Windows Server 2008 End of Life

Windows Server 2008 End of Life

On January 24th, 2020, Windows Server 2008 (and 2008 R2) will officially end its lifecycle and new security updates to the operating system will cease.

A secure, efficient, network infrastructure is critical to business operations. It’s important to upgrade to a supported version of Windows and you have options – and making the right choice planning upgrades plays a major role in performance and reliability.

Keep Using Windows Server 2008

While Microsoft will no longer offer support after January 24th, 2020, the operating system will continue to function – but it will no longer receive any security updates. The discontinuation of security updates means that it’s not a matter of if something will happen, but when.

Remaining on Windows Server 2008 past end-of-life is not a good option and one that our team will not recommend. If you have a very specific need to run 2008, Microsoft will offer extended support at a cost, and we strongly recommend planning upgrades or considering a migration to the Cloud.

If this is the option you choose, keep in mind that there will be no future updates to the operating system, so if a new exploit is released and Windows Server 2008 is vulnerable there will be no vendor-issued solution and your systems will be at risk. Systems that are at risk can lead to a complete halt of business operations, legal issues, and damage to your business’s reputation.

Ignoring a problem now and dealing with it when business stops is not a solution. It isn’t even a band-aid.

Always keep in mind that a reactive approach to addressing important upgrades is often much costlier than formulating an upgrade strategy that can be fully tested and implemented ahead of time.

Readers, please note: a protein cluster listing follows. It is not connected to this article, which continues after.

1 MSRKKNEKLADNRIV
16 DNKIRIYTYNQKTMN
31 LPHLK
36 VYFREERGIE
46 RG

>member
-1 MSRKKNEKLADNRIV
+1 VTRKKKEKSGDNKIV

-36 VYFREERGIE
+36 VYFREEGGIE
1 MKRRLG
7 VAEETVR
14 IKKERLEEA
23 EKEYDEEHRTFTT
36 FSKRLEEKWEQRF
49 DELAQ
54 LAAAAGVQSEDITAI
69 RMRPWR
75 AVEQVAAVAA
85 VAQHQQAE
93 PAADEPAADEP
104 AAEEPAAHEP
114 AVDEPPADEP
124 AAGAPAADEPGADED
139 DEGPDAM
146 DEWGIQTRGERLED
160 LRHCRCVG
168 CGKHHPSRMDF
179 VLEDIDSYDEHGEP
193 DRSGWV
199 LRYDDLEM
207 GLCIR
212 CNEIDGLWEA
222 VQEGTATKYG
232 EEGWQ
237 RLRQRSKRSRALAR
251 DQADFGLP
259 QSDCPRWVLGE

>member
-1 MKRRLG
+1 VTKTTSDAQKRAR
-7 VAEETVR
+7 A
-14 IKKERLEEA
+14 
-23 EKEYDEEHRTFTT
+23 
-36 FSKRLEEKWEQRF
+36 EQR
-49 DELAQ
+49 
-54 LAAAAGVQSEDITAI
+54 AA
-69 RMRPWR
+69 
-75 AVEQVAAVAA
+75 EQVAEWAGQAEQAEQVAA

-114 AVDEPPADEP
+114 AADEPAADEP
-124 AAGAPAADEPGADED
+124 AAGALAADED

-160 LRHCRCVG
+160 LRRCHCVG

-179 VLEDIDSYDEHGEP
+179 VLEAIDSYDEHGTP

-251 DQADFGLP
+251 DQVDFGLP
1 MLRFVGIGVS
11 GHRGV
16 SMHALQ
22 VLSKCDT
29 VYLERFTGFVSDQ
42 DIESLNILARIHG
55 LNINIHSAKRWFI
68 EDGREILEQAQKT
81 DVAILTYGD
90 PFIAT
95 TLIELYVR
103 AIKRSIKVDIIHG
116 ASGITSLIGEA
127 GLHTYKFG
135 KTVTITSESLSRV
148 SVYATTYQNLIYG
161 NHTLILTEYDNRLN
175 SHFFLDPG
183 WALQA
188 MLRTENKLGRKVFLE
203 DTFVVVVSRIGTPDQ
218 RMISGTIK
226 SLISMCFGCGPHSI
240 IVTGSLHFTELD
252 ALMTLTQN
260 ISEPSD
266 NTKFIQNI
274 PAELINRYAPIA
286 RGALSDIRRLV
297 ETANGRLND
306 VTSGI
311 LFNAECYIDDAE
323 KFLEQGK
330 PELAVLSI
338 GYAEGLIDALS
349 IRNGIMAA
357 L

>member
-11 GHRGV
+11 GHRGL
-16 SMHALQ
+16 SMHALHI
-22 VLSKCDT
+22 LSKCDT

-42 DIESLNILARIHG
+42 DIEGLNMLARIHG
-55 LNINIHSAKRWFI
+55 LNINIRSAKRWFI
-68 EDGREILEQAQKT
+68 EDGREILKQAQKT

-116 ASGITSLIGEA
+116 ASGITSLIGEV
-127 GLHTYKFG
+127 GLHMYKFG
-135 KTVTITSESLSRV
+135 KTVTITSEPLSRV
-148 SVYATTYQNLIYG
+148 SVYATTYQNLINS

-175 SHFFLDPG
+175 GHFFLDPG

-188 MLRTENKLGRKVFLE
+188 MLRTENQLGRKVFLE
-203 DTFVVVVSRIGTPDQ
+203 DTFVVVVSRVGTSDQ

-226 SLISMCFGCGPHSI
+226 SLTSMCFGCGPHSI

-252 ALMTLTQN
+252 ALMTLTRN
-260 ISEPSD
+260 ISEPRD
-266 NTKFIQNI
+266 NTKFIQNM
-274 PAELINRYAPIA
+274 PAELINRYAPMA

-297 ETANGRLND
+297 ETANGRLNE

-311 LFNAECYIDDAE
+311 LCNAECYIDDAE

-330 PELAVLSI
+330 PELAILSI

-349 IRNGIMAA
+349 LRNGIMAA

Upgrade to Windows Server 2016

Performing upgrades to Windows Server 2016, Microsoft’s current version of the server operating system, will enable you to receive both security updates and feature enhancements until 2027.

Planning an upgrade also presents the opportunity to review your server hardware. If you are running a server that is over 5 years old, incorporating hardware upgrades will allow you to take advantages of newer technologies and introduce a boost in overall performance.

Depending on the design of your network, this may be the ideal choice for you – particularly if you run applications that are complex or workloads that require on-premise hardware to function properly. If your needs are simple, a move to the Cloud may be the best option.

Migrate to The Cloud

There’s been a push to move resources to the Cloud over the past several years, and for good reason. Servers that are virtualized and hosted in Cloud-based services such as Microsoft Azure remove the need to perform maintenance on hardware, reduce capital expenses, and allow your technology to grow with your business.

See how the Cloud can be leveraged to help your business. A predictable spend is something accounting departments like, and the agility provides tech departments with new ways to accommodate business needs.

A Cloud-based solution comes with many benefits. Less on-premise hardware means less time spent on maintenance and more time supporting business goals. Data storage that is Cloud-based is more fault-tolerant than local storage and can form the beginning of a business continuity plan, improving the overall resilience of your business. The Cloud also brings added agility to your infrastructure, allowing you to adjust resources to where they are needed since you aren’t tied to a physical server until the next hardware refresh.

A proper review of your business’s technology and requirements will be critical, no matter which path you choose to take. Valiant’s team of experts can help you evaluate each option and its impact on business operations, formulate an upgrade plan, and implement a solution that is stable, secure, and able to support your needs in to the future.

Are you looking to upgrade your servers? Get in touch, we can help.

On January 24th, 2020, Windows Server 2008 (and 2008 R2) will officially end its lifecycle and new security updates to the operating system will cease. A secure, efficient, network infrastructure...

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